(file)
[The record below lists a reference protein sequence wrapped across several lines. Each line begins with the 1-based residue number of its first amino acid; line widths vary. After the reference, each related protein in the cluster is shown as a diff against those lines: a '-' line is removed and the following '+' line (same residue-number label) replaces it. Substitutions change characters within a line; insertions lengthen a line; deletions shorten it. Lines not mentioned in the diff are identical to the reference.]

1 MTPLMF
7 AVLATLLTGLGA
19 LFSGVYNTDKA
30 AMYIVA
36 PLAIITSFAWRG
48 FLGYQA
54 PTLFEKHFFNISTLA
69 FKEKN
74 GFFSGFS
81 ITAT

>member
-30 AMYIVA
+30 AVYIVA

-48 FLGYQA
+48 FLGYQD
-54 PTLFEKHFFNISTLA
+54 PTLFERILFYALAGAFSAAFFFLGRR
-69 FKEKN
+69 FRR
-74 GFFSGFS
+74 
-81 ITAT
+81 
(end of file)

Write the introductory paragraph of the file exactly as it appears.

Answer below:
[The record below lists a reference protein sequence wrapped across several lines. Each line begins with the 1-based residue number of its first amino acid; line widths vary. After the reference, each related protein in the cluster is shown as a diff against those lines: a '-' line is removed and the following '+' line (same residue-number label) replaces it. Substitutions change characters within a line; insertions lengthen a line; deletions shorten it. Lines not mentioned in the diff are identical to the reference.]